The Carnation Revolution in April 1974 brought down the long-established Estado Novo regime. The young army officers who carried out the coup did not use direct violence to achieve their goals. Holding red carnations (cravos in Portuguese), many people joined revolutionary soldiers on the streets of Lisbon, in apparent joy and audible euphoria. The military officers were soon supported by an unanticipated and popular campaign of civil resistance. The only victims of the coup d’état which were four demonstrators shot by PIDE agents on a rooftop.


After 1986, Portugal’s economy progressed considerably because of EEC/EU structural, cohesion funds, and Portuguese companies’ easier access to foreign markets.

Prosperity hit the buffers with the financial crisis in 2008. Economic disruption and an unsustainable government debt led the country to negotiate loans. Otelo Saraiva de Carvalho was a charismatic officer whose face became the symbol of the Carnation Revolution. Carvalho was a product of the Portuguese Empire. He spent many years in the colonial wars in Africa, and was born of humble parentage  in Mozambique of some Goan ancestry. Carvalho is still an icon for activists of the left in Portugal, and is hated by many people who consider him a terrorist who tried to seize the country to become Portugal’s Fidel Castro.


In 2011, Carvalho said, when Portugal gave in to the Troika’s austerity demands in order to bail out the economy,  that he would not have taken part in the revolution if he had known it would come to this. He said that the country would need a man as honest as Salazar to deal with the crisis, but from a non-fascist perspective

Lisbon City Guide

Navigating from Empire to EU and Beyond

Sri Lankans might still enjoy a holiday in Lisbon, despite what the Portuguese invaders did to their ancestors. General Don Jeronimo De Azavedu and his soldiers allegedly threw children to crocodiles in the Kelani River, raped the women and tortured the men. In spite of this, many Sri Lankans proudly bear Portuguese names.

Portugal was in the vanguard of European overseas exploration from 1419. In 1498, Vasco da Gama led the first fleet around Africa to India, opening a maritime route from Portugal to India. By 1571, a string of outposts connected Lisbon to Nagasaki along the coasts of Africa, the Middle East, India, and Asia. This commercial network brought great wealth to Portugal.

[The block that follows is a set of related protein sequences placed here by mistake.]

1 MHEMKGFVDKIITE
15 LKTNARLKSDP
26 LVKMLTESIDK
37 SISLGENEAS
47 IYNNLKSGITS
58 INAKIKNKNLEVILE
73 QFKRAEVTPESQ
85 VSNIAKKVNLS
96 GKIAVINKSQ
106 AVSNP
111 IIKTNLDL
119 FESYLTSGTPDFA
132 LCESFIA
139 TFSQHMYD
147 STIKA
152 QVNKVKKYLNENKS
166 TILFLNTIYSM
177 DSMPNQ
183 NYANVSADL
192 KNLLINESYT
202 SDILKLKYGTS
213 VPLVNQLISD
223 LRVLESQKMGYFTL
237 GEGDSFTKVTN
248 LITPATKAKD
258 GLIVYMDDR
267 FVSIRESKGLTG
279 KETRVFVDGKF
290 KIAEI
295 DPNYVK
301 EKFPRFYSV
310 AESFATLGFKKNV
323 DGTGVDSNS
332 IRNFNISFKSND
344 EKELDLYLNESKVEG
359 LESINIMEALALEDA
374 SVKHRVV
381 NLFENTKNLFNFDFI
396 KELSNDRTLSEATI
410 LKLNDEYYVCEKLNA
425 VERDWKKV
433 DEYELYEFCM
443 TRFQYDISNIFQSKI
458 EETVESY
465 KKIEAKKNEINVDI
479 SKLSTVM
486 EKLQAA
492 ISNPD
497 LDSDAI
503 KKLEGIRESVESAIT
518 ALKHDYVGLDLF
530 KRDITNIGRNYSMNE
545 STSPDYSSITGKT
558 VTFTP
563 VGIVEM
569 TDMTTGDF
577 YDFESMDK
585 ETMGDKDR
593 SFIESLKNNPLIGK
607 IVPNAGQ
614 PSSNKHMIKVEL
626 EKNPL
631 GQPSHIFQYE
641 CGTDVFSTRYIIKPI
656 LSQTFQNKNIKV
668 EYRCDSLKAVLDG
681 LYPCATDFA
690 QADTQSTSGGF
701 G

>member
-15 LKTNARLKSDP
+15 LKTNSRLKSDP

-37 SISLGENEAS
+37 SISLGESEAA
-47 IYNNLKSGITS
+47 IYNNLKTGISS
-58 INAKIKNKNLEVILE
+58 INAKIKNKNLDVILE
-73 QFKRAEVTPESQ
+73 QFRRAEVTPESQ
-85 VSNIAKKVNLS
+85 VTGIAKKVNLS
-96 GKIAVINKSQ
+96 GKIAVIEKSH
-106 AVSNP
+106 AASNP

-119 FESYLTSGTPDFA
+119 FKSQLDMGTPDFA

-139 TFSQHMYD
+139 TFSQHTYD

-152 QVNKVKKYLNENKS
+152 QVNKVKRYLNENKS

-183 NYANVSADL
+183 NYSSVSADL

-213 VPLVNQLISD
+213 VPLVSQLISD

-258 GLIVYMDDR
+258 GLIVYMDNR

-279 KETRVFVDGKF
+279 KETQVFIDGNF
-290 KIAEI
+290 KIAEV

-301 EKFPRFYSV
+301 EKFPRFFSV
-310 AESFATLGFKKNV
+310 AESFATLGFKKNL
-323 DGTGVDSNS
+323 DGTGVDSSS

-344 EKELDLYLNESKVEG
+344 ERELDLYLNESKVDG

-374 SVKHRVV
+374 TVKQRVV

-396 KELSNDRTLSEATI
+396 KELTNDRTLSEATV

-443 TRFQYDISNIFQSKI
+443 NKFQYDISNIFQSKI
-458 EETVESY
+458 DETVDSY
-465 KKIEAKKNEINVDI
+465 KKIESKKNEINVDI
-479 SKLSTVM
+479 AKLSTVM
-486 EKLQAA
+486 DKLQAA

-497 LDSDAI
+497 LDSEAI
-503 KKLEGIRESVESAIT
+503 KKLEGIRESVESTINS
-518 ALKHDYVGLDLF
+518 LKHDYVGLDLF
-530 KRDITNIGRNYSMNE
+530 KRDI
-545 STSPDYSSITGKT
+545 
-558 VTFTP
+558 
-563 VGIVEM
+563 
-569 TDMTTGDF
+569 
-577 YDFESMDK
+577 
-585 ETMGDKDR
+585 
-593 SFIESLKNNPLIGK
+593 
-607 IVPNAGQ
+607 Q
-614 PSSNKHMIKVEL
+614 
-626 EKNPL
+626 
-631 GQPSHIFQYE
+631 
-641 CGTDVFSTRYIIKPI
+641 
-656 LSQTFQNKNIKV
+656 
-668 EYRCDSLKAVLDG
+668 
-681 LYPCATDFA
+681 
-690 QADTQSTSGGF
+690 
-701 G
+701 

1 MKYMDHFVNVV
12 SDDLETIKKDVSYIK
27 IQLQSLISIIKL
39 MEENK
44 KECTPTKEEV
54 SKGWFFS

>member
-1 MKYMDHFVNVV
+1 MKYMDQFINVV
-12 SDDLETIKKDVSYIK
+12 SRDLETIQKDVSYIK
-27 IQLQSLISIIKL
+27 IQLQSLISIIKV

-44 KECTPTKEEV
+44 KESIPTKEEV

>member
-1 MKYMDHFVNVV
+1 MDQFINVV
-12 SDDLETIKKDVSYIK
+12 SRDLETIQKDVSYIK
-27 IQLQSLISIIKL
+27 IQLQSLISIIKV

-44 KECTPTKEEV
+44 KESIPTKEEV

While one might celebrate the maritime achievements of Vasco da Gama, Bartolomeu Dias, and Pedro Álvares Cabral under the sponsorship of Prince Henry the Navigator, one must not forget that Portugal was involved in the slave trade right from the beginning. A series of papal bulls in the 15th Century gave Portugal authority to enslave, and convert the heathens to Christianity. Forced labour, and  forced relocation continued in many parts of the Empire until it was  abolished in 1961.

Imperial wealth decayed into fascist dictatorship, with Portugal becoming the poorest country in Europe. The Empire brought the dictatorship down in 1974. The EU brought prosperity but the downturn has hit Portugal badly. The nation came out of its worst recession since the 1970s, but the economy will continue to shrink in 2013 before returning to feeble growth in 2014. For holidaymakers, Portugal is now cheaper than anywhere else in Western Europe. Revenue from tourism accounts for around ten percent of gross domestic product.


view from sea

Lisbon overlooks the Atlantic Ocean and stretches along the northern bank of the Rio Tejo (Tagus), with bleached limestone buildings climbing the seven hills on which the city is built. The Gulf Stream provides one of the best climates in Europe, with mild winters and very warm summers. The elegance of the city is the result of the great earthquake of 1755, which killed up to 100,000 people and destroyed eighty-five percent of Lisbon’s buildings. The debris was cleared in less than a year and replaced with big squares and broad avenues.



Emirates fly daily to Lisbon, so Sri Lankans could travel conveniently via Dubai. Portugal’s national carrier, TAP, covers an extensive network throughout Europe, Africa and the Americas. Many international and budget airlines fly to Lisbon.

There are three terminals for cruise ships, with shuttles to the city centre.


Lisbon has many boutique hotels and cheap flashpacker pensãos. The Lapa Palace is one of the most expensive hotels, hosting royals and rock stars. You might be lucky and obtain affordable luxury at the Lapa through special offers.


During the high season (mid-July to mid-September), it might be wise to book ahead but if you do not, the Lisboa Ask Me Centre will help you find accommodation.


Portugal has Europe’s highest fish consumption per capita. I particularly enjoyed huge charcoal-grilled sardines served at the roadside and washing down garlicky ameijoas (clams) with vinho verde at pavement cafés that operate until the small hours.


There are many restaurants in Chiado or Bairro Alto showing evidence of the colonial past. The Rosa da Rua Restaurant offers a mix of Portuguese, Indian, and Cape Verdean flavours. Mestiços serves authentic African food.

There are 15 styles of DOP (Denominação de Origem Protegida) cheese. Many non-DOP cheeses are as good and much cheaper.


Sausages and salamis are delicious.


It is believed that monks at the Jerónimos Monastery created pastéis de nata (an egg tart) in the 17th Century.


The Guardian mentioned them as the 15th tastiest delicacy in the world. You can still buy them, near where they were invented, at Antiga Confeitaria de Belem.


Fado’s mournful songs are often about the sea or poverty. There are many fado venues. Senhor Vinho’s has prestige but is pricey. At A Baiuca there is no stage, no microphone, no spotlight. At Páteo de Alfama, classic Portuguese dishes are served between sets of fado performed by talented musicians.


Portugal’s imperial past has given a diversity of musical styles. Zouk comes from the Caribbean but Cape Verde and Angola developed their own type. The Cape Verde Association offers live music of an older style plus cachupa, a slow cooked stew of corn, beans, and meat.


sao jorge

To get to Castelo de São Jorge (St. George’s Castle), walk through the lanes of the Alfama that still bears signs of the Moorish past.